The second step is to identify all the members in every specified admin role.

Query:

let directory_roles = dynamic(["Global Administrator","Application Administrator","Cloud Application Administrator","Exchange Administrator","Privileged Role Administrator","User Administrator","SharePoint Administrator","Hybrid Identity Administrator"]);
['roles2']
| where DirectoryRole in~ (directory_roles)
| summarize by DirectoryRole, RoleMemberName, RoleMemberOnPremDn, RoleMemberEnabled
| sort by DirectoryRole

Results:

At the sample results, we have now identified every member in the specified admin roles.

An interesting thing is to look at the ‘RoleMemberOnPremDn’ column, because once you discover a row in this column that is not empty. It means that a principal from On-Premises AD has been synced to Azure AD.

Accounts from On-Prem AD that have high-privileges in the Cloud are valuable targets for attackers. This means that once an attacker has compromised a synced account. It could potentially move laterally from On-Prem to Cloud.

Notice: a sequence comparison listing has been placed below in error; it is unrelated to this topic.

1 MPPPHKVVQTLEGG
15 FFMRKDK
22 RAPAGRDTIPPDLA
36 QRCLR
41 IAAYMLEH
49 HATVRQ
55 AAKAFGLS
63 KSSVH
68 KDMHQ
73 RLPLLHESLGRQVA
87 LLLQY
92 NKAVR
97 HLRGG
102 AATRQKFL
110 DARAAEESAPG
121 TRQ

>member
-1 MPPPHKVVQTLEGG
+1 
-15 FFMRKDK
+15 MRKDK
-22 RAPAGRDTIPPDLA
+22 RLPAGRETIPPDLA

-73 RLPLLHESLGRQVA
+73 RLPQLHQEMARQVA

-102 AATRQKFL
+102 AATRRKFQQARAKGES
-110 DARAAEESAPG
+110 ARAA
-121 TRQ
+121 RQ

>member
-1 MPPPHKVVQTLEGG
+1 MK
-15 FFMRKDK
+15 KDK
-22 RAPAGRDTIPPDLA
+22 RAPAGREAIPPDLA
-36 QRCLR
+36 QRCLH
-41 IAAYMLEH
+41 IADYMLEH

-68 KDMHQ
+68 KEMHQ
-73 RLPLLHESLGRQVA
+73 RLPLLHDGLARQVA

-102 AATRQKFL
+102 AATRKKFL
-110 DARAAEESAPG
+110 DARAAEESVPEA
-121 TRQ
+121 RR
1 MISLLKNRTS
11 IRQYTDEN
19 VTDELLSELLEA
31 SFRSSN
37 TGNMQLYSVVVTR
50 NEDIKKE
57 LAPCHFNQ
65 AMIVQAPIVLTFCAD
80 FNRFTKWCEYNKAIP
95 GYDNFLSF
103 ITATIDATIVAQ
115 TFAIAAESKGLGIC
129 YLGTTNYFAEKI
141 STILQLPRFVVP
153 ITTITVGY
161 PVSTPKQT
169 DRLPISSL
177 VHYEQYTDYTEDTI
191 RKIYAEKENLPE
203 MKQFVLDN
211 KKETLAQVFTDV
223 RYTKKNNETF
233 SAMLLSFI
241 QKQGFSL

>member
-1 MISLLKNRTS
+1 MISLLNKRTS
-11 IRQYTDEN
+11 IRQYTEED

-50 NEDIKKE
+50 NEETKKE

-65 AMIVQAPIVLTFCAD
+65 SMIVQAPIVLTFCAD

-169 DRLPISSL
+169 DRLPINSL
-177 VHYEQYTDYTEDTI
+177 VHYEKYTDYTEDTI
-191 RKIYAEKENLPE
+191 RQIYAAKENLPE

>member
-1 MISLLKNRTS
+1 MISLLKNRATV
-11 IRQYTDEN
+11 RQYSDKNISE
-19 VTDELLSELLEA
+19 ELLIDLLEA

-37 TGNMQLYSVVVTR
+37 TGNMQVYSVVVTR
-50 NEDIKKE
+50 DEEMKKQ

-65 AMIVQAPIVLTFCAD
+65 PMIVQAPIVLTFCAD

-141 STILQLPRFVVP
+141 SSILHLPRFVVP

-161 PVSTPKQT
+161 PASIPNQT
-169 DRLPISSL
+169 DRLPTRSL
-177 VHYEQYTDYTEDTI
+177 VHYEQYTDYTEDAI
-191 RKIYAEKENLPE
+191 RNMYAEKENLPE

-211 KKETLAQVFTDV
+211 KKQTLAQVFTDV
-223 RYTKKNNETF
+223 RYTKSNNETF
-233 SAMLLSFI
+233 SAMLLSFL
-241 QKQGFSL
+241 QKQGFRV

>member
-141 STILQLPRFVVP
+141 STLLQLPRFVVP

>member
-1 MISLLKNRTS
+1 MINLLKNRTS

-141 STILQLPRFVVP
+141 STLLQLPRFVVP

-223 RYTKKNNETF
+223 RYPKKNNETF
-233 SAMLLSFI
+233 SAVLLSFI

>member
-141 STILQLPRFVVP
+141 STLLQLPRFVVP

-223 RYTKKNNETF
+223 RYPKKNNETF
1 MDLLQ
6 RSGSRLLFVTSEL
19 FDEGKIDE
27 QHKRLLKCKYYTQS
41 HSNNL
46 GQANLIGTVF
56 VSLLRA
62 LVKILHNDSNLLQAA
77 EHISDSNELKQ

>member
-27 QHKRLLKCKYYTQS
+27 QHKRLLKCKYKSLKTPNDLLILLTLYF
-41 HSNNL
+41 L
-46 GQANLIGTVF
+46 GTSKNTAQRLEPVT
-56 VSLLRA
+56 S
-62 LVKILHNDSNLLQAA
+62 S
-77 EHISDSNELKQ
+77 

Step 3: Remediation

  • Remediation:
    • Replace all the existing accounts in the specified roles with new accounts
    • Reset the password for every account in the specified admin roles
    • Revoke user session for every account in the specified admin roles
    • Block sign-in from the previous accounts in the specified admin roles, which may have been compromised
    • Global password reset for every account in the tenant
    • Optional: Replacing every account in all the admin roles with new accounts

Step 4: Recommendations

The first step is to see if an organization was using Privileged Identity Management (PIM). As we still remember, we have exported all the PIM assignments with the PowerShell module. The data is ingested in Azure Data Explorer, which we can query.